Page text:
Actors Touring Company with Young Vic, Brageteatret and Schauspielhaus Wien
Young Vic (The Maria)
Is it possible to understand people like Anders Breivik, who killed 77 people at a youth camp on a Norwegian island and in Oslo as a protest against multiculturalism, and people like him? How can one come to terms with the experience of terrorism?
Those are the ideas that prompt David Greig’s latest play which won awards when this production was staged at this year’s Edinburgh Festival Fringe and now has its London première before performances in Norway and in a German translation in Vienna.
The play is not based on any actual killings but the imagined attack upon a community choir run by female vicar Claire, a choir which she describes as “a big crazy tribe” that is present on stage throughout. The actual attack is not seen, only the entrance of the Boy who perpetrates it.
“Imagine,” the Boy asks us, “a boy, an aboriginal boy” and describes him seeing the first fleet bringing its cargo of convicts to Australia along with “class and religion and disease and a multitude of other instruments of objectification and violence which are about to be unleashed upon his people”. He asks, if you could go back in time, what would you say: “Kill them. Kill them all”. It is an emotive encapsulation of the threat from incomers (and he could be a Native American, North or South, to whom the strangers brought terrible consequences).
That sounds like the beginning of an argument, a justification even, but that is not the way this play progresses. It is a montage of scenes in which Claire tries to find some understanding of the Boy and to re-find herself.
Neve McIntosh gives Claire a drive and passion that makes her traumatic destabilisation the more convincing. Sometimes she is with her choir, sometimes talking to Rudi Dharmalingam’s Boy, but often to others: her lesbian partner, her counsellor, the boy’s father—all played by Dharmalingam in the same voice with only an occasional move of position to indicate the change. This could all be in her mind, her memory and it certainly emphasises how he dominates her thoughts.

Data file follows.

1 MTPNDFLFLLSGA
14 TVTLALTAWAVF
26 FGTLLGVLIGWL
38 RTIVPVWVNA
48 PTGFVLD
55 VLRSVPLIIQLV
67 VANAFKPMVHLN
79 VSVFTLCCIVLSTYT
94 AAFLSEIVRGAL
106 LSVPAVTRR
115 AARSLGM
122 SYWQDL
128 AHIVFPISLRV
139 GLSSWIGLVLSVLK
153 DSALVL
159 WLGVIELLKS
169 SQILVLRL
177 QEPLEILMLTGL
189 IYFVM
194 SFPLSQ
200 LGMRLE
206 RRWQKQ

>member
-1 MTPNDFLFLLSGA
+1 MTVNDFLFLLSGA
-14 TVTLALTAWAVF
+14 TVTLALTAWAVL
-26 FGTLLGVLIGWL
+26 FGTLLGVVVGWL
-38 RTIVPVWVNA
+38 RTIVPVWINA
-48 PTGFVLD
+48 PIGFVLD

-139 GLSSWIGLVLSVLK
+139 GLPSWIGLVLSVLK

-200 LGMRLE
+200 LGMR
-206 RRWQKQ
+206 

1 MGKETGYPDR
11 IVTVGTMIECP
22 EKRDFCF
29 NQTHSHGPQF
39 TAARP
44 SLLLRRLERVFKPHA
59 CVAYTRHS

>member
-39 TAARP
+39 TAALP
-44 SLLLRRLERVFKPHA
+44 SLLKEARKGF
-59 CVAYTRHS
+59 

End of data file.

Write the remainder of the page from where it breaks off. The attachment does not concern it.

When the Boy is preparing for his violent gesture, to be a Viking going berserk, Dharmalingam can fizz energy too but mainly he is subdued and calmly understated, though as Claire’s partner Catriona things get rough.
This is no simple narrative and neither writing nor Ramin Gray’s direction make it easy for the audience to know where and who they are, with but that itself reflects the struggle that Claire is having. The kaleidoscopic structure has a theatrical effectiveness and the complex playing of the concentrated duologue by just two actors grips the audience for some eighty-odd minutes without a break.
The choir is sometimes directly involved in the action, sometimes simply ranged in the background or providing musical support to a situation, at one point could be themselves or possibly voices for a series of unknown assassins. They can be both a ghostly reminder and a down to earth reality to set against Claire’s wilder experiments to rediscover her faith and feeling.
At each performance, a different choir will join the two professional actors. I saw and heard the Greenwich Soul Choir with Jessie Maryon Davies at the piano, but nearly 20 London choirs will be involved during the London run.
Reviewer: Howard Loxton